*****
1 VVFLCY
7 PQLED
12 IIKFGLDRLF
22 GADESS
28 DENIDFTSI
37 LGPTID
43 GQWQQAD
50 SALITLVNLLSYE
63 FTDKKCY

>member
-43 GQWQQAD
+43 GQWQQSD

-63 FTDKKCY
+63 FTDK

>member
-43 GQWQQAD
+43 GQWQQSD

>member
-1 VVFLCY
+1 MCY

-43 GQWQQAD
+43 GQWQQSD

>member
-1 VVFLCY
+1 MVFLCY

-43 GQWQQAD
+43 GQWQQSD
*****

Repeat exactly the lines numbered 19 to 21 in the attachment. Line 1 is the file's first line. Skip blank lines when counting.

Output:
-1 VVFLCY
+1 MCY

-43 GQWQQAD